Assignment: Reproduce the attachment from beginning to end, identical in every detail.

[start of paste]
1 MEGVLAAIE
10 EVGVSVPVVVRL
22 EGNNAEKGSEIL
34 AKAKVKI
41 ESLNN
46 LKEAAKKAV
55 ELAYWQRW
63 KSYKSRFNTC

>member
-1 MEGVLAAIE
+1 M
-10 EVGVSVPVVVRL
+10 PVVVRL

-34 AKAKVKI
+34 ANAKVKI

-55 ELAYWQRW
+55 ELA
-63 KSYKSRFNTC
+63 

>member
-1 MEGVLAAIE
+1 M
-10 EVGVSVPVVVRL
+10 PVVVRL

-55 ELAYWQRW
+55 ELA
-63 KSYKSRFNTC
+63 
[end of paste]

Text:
1 MEGVLAAIE
10 EVGVSVPVVVRL
22 EGNNAEKGSEIL
34 AKAKVKI
41 ESLNN
46 LKEAAKKAV
55 ELAYWQRW
63 KSYKSRFNTC

>member
-1 MEGVLAAIE
+1 M
-10 EVGVSVPVVVRL
+10 PVVVRL

-34 AKAKVKI
+34 ANAKVKI

-55 ELAYWQRW
+55 ELA
-63 KSYKSRFNTC
+63 

>member
-1 MEGVLAAIE
+1 M
-10 EVGVSVPVVVRL
+10 PVVVRL

-55 ELAYWQRW
+55 ELA
-63 KSYKSRFNTC
+63 